Lifestyles of the Rich and Famous
For nearly three years, “Gossip Girl” has been one of the most talked about shows on television. The show is featured on covers of major publications, like Rolling Stone and New York Magazine. The stars of the show are regularly mentioned in tabloid magazines and gossip Web sites. “Gossip Girl” also garners attention for its racy advertisements, containing phrases like “WTF,” which stands for “Watch this Fall.” With this constant media coverage you would think “Gossip Girl” is one of the top rated shows on television. However, it only averages about two million viewers per week.
“Gossip Girl” is on The CW television network, which has fewer stations around the country than other networks like ABC, CBS, NBC, or FOX. This could be one reason why The CW normally has lower ratings than other networks. But I think the main problem is the network’s image.
The CW offers almost exclusively teen-oriented programming. With shows like “Gossip Girl,” “90210,” “Melrose Place” and “America’s Next Top Model,” it’s obvious that the network’s target audience is young women. And the network is relatively successful in reaching this demographic. Recently, The CW had the largest percentage gains in viewers of any network in women ages 18-34. These numbers include live viewers as well as those who record the show on DVR and watch it during a seven-day period after the show airs.
The CW’s ratings are also indicative of a larger trend. Less people are watching television shows when they premiere, opting to record them using DVRs, buy them on iTunes or stream the shows on the network’s Web site. When these numbers are taken into account, The CW’s ratings grow considerably. In fact, ratings for “90210” and “Melrose Place” increase by almost one million viewers when DVR users are included. But even with this increase, The CW’s ratings cannot rival the viewership of other networks. Last Monday at 9:00 p.m., “Two and a Half Men,” which airs onCBS, had 11 million viewers, while “Gossip Girl” had slightly more than two million viewers.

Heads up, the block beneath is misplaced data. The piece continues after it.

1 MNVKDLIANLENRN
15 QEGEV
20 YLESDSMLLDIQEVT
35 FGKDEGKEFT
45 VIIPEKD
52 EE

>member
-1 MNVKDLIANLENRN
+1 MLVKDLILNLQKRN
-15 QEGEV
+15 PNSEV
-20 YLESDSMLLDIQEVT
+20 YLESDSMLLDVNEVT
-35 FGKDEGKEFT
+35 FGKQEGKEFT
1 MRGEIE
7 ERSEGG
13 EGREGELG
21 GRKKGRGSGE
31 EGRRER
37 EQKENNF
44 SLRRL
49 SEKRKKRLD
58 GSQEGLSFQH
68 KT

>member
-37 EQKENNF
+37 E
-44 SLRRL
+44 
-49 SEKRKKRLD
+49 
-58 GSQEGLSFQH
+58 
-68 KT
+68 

I think The CW has a niche audience of teenage girls, but in order to increase viewership they should target other groups. However, the network offers little variety in its programming. The CW has several shows about rich and attractive young people, like “Gossip Girl,” “90210” and “Melrose Place.” The CW’s emphasis on superficial content is almost insulting to its audience. It would be refreshing if they began creating shows with characters who care about more than clothes and money.
One of the most popular new shows this season is “Glee,” a part-musical, part-comedy about a high school show choir that airs on FOX. I believe a lot of the show’s success stems from its originality. Many people watch the show because there is nothing else like it on TV. The CW should take note. Developing diverse programming may be a risk for a network, but it can be worth it. By expanding its creativity, The CW can gain new viewers and become known as more than a network for teenagers.